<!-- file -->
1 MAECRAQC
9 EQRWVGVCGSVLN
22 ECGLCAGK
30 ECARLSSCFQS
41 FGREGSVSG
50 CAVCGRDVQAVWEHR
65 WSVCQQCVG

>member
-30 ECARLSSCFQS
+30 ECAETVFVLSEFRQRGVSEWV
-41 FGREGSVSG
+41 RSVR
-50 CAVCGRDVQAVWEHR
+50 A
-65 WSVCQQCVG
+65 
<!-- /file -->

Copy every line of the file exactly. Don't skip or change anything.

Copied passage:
1 MAECRAQC
9 EQRWVGVCGSVLN
22 ECGLCAGK
30 ECARLSSCFQS
41 FGREGSVSG
50 CAVCGRDVQAVWEHR
65 WSVCQQCVG

>member
-30 ECARLSSCFQS
+30 ECAETVFVLSEFRQRGVSEWV
-41 FGREGSVSG
+41 RSVR
-50 CAVCGRDVQAVWEHR
+50 A
-65 WSVCQQCVG
+65 